In true pioneering modern-dance fashion, choreographer Teresa Fellion has set out to do something that many creators might call counter-intuitive: getting butts OUT of seats. In the third version of Fellion’s The Mantises are Flipping, each audience member is told, “Feel free to set your stuff down and explore the space.”
We step into what seems to be a human-as-art exhibit. The subjects wear starchy, ill-fitting white tops and slim black trousers (credit to costume designer, Ljupka Arsovska, for this cleverly-confusing and interesting silhouette, and for a lovely reveal later). Their feet look planted while their upper bodies twitch and teeter. People carefully maneuver around them, and macabre strings whine in the distance. Lighting quietly shifts from warms to cools by the meaningful handling of lighting designer, Tim Cryan.
To sit in a seat and not explore does sound more comfortable and safe. However, this distance is exactly the approach to modern dance that Fellion is shaking her audience free from. She, with her company of seven dancer-artists, are saying, “We need you here with us. We only exist with you.” She eradicates any idea that a dancer exists without an observer. She causes the relationship between dancer and audience to be symbiotic.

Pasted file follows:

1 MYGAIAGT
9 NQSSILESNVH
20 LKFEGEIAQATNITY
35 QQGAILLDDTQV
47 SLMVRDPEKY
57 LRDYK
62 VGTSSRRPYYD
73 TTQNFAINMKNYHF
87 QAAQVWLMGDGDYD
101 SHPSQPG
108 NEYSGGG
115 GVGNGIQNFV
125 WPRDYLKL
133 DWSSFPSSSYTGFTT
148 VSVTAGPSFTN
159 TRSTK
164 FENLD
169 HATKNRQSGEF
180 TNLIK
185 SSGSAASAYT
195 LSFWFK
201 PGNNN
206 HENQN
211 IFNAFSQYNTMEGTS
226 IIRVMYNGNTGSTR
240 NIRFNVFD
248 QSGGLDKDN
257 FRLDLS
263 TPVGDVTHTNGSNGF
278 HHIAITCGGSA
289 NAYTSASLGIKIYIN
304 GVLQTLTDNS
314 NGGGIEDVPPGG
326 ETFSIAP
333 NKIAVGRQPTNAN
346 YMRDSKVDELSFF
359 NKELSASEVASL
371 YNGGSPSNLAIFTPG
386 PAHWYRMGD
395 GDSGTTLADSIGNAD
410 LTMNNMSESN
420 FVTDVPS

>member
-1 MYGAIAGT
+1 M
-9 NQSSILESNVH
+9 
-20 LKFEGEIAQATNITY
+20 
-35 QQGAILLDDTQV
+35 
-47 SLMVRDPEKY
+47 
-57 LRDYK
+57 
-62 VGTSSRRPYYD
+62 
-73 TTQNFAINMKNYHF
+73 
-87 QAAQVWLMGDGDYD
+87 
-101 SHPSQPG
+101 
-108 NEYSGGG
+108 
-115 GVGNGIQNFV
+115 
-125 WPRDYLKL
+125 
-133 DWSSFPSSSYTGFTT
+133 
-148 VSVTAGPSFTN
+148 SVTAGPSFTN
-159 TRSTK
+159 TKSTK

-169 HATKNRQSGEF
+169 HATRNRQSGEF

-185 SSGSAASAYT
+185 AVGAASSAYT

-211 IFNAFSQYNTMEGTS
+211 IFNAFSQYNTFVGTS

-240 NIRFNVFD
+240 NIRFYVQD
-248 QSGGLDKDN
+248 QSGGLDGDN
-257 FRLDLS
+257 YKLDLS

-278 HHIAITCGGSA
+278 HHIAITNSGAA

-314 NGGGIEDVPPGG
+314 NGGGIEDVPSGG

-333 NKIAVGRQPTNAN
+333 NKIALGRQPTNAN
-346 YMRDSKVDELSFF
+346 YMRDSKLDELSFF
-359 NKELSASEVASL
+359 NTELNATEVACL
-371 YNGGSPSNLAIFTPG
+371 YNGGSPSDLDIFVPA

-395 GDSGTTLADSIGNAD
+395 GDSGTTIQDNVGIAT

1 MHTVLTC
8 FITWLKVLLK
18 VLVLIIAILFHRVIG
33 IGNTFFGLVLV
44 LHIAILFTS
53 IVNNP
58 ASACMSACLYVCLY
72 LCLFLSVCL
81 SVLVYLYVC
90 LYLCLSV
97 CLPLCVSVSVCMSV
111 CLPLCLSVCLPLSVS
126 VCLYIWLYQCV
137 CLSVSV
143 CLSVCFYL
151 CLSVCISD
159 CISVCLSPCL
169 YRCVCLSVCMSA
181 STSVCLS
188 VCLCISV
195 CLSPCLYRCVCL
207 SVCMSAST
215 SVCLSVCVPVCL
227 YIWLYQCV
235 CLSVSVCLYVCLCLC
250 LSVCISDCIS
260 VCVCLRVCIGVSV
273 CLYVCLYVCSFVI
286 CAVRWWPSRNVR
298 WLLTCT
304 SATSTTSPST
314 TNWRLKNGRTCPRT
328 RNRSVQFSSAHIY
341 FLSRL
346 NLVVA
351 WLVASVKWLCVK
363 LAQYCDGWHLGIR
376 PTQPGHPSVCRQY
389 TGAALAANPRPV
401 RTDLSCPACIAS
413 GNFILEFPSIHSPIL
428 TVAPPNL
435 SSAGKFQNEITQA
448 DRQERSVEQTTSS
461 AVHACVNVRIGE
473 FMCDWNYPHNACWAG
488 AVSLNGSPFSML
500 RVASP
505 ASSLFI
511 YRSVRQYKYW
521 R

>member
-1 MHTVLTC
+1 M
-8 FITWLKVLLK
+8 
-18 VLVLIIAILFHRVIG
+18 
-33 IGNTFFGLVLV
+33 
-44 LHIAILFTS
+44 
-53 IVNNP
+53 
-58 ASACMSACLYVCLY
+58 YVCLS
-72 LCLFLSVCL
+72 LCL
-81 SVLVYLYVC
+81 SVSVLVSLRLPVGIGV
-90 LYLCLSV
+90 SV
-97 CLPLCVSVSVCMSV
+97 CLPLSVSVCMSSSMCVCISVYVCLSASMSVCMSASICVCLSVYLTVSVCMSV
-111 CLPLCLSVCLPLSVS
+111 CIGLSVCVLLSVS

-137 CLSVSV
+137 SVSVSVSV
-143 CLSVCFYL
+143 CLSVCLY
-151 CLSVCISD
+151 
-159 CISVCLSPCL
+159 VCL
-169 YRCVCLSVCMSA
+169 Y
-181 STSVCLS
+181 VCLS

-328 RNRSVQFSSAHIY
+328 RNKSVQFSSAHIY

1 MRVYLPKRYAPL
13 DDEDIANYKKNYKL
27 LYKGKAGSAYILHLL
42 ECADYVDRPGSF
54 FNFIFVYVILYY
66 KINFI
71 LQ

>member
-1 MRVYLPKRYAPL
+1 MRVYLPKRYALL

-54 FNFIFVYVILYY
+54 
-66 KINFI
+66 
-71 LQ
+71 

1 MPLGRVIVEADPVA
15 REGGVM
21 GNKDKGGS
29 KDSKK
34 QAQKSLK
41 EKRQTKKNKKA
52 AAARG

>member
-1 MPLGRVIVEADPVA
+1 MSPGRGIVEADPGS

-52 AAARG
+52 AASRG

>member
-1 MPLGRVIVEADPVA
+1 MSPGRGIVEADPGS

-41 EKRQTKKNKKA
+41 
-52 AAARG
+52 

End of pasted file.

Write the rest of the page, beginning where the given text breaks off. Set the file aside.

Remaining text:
The Mantises are Flipping W.3 starts from the moment you walk in the door. The fury does not decrease until it ends. Are these little mantises that are struggling to exist, as the title suggests? Is that an ever-thickening forest she is feverishly escaping? Or are these atoms in the universe, playing victim to the winds and the tides? Perhaps we are watching a deadly addiction take hold inside someone’s psyche. It doesn’t matter. It is absolutely fascinating.
Teresa Fellion’s dancers have a strong idea of what captivates an audience. Their faces, so refreshingly animated, indicate a rich inner life. Their bodies become like a paint brush that uses our imaginations as a canvas, painting hundreds of interpretations of life.
The string-based music of Ryan Edwards and John Yannelli presents a score void of memory and full of beauty, mood and tension. Unlike the lilting influence that a piano has on a dancer’s body, these strings cause the dancers to lengthen in space, dangle midair or be tugged to the earth’s core.
Fellion’s choreography demands high extensions, a comfort with weight-bearing pas de deux, massively deep second-position plies (and many of them) and ever-changing centers of gravity. That, however, is not the heart of Fellion’s dance theatre. The dancers use their full instruments to exist in the context of an imaginary story. Isn’t that why we go to the dance? Technique is interesting for about five seconds. It is the marriage of technique and inner life that makes the dancer, as another pioneering woman of modern dance described, “an Athlete of God.”